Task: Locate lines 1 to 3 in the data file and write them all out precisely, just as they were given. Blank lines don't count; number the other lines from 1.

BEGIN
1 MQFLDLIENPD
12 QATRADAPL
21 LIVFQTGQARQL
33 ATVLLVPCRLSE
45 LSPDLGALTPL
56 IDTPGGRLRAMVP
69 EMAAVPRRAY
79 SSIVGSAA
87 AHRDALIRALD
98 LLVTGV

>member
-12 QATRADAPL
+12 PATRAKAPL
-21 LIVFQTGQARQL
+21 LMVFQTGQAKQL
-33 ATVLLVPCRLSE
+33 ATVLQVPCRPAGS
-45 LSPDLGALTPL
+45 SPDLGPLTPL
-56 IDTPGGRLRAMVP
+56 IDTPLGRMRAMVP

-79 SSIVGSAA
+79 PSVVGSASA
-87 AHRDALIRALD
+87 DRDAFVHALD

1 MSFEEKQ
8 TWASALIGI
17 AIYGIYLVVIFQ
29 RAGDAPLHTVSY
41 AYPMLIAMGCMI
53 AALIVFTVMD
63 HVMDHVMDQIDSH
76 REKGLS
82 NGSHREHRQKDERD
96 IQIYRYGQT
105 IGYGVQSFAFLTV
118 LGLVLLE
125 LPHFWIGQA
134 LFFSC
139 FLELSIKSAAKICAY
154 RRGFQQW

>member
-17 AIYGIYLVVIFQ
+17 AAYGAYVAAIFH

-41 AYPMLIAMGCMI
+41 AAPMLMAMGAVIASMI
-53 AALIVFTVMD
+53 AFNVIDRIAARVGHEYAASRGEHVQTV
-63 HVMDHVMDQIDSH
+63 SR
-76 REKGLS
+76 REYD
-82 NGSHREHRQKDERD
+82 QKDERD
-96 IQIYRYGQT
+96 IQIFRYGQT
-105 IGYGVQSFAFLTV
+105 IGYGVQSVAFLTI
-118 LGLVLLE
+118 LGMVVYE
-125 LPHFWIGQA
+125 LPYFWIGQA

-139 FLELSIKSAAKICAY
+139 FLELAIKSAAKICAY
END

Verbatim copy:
1 MQFLDLIENPD
12 QATRADAPL
21 LIVFQTGQARQL